In my country, babysitting is not a business, it is just an act of generosity and a gesture for genuine love. Mostly, young children in the family (little nephews, cousins, and sisters) are always at the forefront of this generous act. As one of the youngest children in the family, my mother has always lent me to my newlywed uncles to watch over their first children. However, this experience left me with separation anxiety issues. Part of it was that, when I was five, my mom gave me to my uncle to be watching over his newborn daughter. With me being a well-spoken 5 year-old, my uncle’s wife wasn’t aware that I was still young and incapable of performing hard chores like older babysitters. She could force me to watch over myself and punish me like an adult each time I failed to accomplish my chores. This made me feel neglected, unwanted, and forced me to reflect on how worst my life could be without a mother. Therefore, making separation from loved ones, helplessness, and inability to take charge of the situation my worst fears.

With covid19 pandemic, these feelings and memories are freshly back. Being unable to go home in this global crisis makes me afraid and anxious of what might happen to my family members. Also, with my older siblings grown with their own families and my little brother being out of the country, I could feel my mother’s anxiety and stress of being unable to protect her youngest son and daughter. However, I feel the exact opposite. I want to be her superwoman for once. To me, this is the time to reciprocate how my mother has been protective and caring. I want to be there to do grocery shopping for her, fetch water, and get anything she might need. Unfortunately, the fact that I can’t go home makes me feel useless because I am not there for people who need me the most.

However, knowing that everyone is going through exactly the same thing pushed me to fight some sense of guilt. Instead of sitting down and allowing anxiety and fear to consume me, I have redefined separation from loved ones, helplessness, and inability to take charge of the situation. To me, the physical connection is not the only way that families feel connected. I can feel close to my family through establishing good communication which I have been working on since the start of the pandemic. Also, I stopped worrying about being helpless and useless because I have all the support I need from the Agnes Scott community, and I can also give the support I could to people who mean the most to me regardless of being away. Further, I realized that I am in total control of my emotions and feelings. As a result, I ignore what I cannot control about covid19 and work on how I feel about it.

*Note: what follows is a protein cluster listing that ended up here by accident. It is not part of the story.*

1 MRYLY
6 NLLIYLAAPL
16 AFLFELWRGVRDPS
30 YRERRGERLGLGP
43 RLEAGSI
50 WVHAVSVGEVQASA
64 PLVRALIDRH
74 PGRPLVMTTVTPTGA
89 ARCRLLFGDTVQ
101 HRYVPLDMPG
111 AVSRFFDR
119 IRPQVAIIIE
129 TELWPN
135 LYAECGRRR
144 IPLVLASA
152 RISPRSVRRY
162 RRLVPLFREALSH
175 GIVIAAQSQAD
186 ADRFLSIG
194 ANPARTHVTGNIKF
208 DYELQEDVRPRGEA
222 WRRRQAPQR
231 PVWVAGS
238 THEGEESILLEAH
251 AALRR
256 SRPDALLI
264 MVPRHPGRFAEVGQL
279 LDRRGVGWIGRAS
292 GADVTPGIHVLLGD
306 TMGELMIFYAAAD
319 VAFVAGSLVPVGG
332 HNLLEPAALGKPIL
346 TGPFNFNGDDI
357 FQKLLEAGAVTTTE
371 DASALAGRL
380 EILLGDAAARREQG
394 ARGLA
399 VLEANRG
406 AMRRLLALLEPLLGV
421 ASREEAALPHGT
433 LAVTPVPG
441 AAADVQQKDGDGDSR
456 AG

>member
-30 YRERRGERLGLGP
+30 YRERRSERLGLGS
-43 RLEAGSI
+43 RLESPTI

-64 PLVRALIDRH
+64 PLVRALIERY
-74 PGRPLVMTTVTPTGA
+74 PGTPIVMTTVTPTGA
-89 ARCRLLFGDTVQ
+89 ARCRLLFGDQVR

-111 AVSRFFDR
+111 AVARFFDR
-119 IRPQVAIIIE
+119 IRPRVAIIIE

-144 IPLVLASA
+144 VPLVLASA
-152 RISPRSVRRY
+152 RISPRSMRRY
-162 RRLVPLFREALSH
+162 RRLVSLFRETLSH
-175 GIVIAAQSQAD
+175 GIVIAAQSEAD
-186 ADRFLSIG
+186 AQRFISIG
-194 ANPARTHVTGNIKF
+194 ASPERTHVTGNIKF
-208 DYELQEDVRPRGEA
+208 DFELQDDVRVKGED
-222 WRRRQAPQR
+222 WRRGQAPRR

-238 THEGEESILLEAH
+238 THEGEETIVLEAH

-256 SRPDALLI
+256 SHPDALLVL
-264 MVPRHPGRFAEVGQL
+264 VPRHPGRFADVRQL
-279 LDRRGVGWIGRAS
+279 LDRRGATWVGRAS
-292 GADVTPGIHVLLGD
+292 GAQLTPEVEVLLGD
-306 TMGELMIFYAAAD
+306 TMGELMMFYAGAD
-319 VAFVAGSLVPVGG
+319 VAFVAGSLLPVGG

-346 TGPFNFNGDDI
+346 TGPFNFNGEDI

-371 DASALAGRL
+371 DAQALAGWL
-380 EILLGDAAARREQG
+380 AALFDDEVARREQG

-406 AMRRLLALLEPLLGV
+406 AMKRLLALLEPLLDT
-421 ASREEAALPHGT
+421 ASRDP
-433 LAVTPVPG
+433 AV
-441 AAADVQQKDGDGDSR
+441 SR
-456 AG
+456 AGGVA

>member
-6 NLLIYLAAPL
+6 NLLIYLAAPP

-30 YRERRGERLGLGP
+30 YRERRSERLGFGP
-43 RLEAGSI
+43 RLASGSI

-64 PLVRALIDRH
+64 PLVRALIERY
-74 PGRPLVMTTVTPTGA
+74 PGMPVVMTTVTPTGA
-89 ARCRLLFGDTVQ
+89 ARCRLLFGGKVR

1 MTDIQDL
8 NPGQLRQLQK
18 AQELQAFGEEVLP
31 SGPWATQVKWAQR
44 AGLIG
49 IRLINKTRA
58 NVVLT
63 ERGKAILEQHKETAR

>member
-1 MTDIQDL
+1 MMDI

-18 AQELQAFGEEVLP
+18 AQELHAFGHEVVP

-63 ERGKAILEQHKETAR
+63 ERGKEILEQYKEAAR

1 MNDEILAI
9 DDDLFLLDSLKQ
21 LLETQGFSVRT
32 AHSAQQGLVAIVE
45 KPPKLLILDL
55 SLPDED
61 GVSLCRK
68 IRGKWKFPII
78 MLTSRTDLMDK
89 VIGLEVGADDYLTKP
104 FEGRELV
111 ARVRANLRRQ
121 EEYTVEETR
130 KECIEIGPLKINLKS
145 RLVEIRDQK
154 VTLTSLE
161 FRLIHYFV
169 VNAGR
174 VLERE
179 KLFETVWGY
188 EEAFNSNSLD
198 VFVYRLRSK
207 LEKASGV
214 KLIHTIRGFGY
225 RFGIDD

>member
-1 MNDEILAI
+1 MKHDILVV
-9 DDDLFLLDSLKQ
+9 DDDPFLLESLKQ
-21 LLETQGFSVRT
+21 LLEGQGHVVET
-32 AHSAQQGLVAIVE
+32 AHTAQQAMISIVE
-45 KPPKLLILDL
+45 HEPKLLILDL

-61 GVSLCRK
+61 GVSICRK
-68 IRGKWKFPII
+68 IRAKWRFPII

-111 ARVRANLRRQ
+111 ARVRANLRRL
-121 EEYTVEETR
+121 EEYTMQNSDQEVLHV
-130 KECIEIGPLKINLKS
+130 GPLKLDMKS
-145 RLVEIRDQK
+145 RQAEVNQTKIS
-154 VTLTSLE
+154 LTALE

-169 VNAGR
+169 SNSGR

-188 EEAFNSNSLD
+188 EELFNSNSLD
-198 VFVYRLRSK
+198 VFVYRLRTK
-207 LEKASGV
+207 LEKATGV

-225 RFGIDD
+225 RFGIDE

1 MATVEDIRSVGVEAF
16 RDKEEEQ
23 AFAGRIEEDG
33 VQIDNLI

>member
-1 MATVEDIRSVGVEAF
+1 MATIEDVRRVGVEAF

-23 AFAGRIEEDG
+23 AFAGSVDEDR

This Article was writen by Aluel Arou.

Aluel Arou is a rising junior pursuing Public Health and Biology at Agnes Scott College. Her career interests are in Epidemiology and Bio-statistics. In the first and second years, Aluel immersed herself in learning and applying concepts in Epidemiology, Genetics, Statistics, Bioinformatics, Public Health, and Chemistry. In the last academic year, she worked for the Resource Center for Math and Science as a Statistics and Biology tutor. Last summer, Aluel launched a Community Action Project (CAP) where she trained 10 high school students on the risk factors associated with traditional ways of treating jaundice patients through extensive education on the underlying causes of jaundice in Bor, South Sudan. She also had the opportunity to participate in the Solar-SPELL piloting program in South Sudan as a South Sudan Summer Project Intern. During her internship, she trained teachers from middle and high school on how to navigate SolarSPELL, a portable solar-powered educational learning library designed for use in areas without physical libraries, and facilitated monitoring and evaluation. Aluel enjoys consuming much of her evening hours at the dining hall(Evans) speaking to friends, loves watching movies and shows, reading books, and posing for pictures.

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